The Cons of Working From Home
Soft hoodies, comfy pants, endless snacks, and office space flexibility. These are a few advantages remote workers are enjoying as part of the recent work-from-home programs companies have rolled out. Some employees still benefit from these new programs, and managers appreciate the advantage of happy workers; however, it’s not all coffee and cozy blankets as one might think. One disadvantage to these work-from-home programs is a lack of cybersecurity. Most companies did their best to roll out measures to protect their networks as soon as they created the remote programs. However, nearly two years later, some hiccups are bubbling into the IT queue, and business owners feel the effects.
According to BusinessWire.com, cyber threats have increased 81% since the global pandemic started, and 79% of organizations experienced downtime due to risks during the peak season. So how are hackers taking advantage of remote working to help infect networks? We’ve got the answers and helpful tips on avoiding cybersecurity threats.
Weak Passwords on Personal Devices – As more employees work from home, personal devices such as tablets, smartphones, and laptops are used to access company documents and systems. While your IT team managed what instruments were to be used daily, this has become more difficult because more people are at home with more independence. Someone somewhere is sitting by a pool answering work emails on their cellphone. This opens up a window for hackers as they can access personal devices because people tend to use easy passwords if any at all. One way to manage these issues is to require employees to use devices that have updated and monitored VPN (virtual private network) login abilities only handled by the company. You can also push password updates with security guidelines to avoid the classic “password123”-type passwords among employees.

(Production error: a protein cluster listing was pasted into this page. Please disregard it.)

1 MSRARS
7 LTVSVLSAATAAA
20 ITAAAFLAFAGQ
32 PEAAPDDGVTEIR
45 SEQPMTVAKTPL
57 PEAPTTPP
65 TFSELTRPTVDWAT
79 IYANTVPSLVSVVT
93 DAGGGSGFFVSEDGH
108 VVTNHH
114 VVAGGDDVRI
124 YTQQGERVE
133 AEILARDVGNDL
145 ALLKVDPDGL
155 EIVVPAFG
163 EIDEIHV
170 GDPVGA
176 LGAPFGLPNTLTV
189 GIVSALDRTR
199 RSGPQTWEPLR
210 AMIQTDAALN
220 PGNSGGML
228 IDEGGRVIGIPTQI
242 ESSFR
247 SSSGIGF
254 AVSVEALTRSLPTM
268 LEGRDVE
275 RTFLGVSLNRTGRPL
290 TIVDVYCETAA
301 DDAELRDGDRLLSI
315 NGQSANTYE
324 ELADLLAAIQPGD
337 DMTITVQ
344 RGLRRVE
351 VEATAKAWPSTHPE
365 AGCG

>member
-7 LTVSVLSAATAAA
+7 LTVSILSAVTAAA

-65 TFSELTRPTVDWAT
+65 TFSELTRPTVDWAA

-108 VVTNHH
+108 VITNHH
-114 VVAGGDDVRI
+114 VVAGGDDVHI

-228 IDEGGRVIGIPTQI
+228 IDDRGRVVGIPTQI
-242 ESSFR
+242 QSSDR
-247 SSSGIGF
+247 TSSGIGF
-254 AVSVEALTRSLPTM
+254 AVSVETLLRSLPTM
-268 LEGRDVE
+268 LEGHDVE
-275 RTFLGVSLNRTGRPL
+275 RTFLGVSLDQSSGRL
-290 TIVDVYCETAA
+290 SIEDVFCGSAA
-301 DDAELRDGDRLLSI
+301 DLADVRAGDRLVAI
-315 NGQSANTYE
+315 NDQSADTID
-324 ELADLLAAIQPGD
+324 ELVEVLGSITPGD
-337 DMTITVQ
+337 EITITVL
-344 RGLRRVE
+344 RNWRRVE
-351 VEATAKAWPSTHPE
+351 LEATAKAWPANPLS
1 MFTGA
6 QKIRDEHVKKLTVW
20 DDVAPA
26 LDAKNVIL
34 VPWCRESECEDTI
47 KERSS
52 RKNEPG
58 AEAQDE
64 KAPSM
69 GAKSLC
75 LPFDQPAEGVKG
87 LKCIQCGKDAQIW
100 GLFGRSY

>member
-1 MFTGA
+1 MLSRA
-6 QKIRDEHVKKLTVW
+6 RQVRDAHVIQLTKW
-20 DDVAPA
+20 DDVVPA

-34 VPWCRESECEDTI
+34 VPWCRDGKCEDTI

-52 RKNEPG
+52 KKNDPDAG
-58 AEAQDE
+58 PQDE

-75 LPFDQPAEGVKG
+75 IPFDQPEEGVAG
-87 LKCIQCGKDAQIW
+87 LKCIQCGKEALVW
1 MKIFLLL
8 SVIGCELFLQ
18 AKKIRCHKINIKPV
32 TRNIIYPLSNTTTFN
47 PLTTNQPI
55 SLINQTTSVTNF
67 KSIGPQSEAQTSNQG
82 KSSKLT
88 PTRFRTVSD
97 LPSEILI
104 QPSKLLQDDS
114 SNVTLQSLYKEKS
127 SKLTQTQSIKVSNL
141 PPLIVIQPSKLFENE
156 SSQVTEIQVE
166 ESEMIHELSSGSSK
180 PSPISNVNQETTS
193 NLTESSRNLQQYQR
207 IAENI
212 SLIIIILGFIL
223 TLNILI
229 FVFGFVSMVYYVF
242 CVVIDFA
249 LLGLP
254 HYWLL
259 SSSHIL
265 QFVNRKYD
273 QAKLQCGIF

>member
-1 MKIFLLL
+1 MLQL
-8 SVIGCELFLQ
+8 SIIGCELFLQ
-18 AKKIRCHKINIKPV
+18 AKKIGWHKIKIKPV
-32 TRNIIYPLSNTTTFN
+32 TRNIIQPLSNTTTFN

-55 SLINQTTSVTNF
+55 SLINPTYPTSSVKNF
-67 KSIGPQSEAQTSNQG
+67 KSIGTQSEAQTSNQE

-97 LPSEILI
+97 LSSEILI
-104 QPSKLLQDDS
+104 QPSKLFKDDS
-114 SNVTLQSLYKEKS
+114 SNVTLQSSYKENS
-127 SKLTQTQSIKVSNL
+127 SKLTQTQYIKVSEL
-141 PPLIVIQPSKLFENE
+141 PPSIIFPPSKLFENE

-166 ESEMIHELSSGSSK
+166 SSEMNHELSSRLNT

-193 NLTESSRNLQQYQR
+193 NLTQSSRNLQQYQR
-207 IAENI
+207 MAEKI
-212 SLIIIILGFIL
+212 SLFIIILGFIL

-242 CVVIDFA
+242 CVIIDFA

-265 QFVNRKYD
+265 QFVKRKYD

Unsecure Wi-Fi and File Sharing – Smartphone manufacturers do a great job of pushing updates through to users. Still, home Wi-Fi networks and routers are generally less monitored by their users. Any time your employee accesses the internet (all day, probably) while they access work documents opens a window for hackers to “break in.” Filesharing can also contribute to issues as hackers have found ways to intercept these private documents using unsecured Wi-Fi. In addition, employees often have to share files earnestly, not knowing a hacker is one click away from causing significant issues. Encourage your employees not to download or use any filesharing software that is not approved and licensed by the company.
Of course, the best way to ensure employees are protected from cybersecurity threats while working from home is to train, train, and train your employees on up-to-date tips and information on cybersecurity so they can spot an issue from a mile away. Offer online training and hold employees accountable for that training at their subsequent performance evaluation. These online personal training classes offer employees another chance to acknowledge cyber threats’ dangers and prevent future attacks.
If you want to protect your assets further and your company from ever-increasing cybersecurity attacks, call SOGO Insurance and talk to one of our helpful agents about securing cyber liability insurance and ransomware insurance.
In case you missed it: Check out “1099 vs. W2: Which one is Right for You?” to make sure you are hiring the “right” type of employee for your company.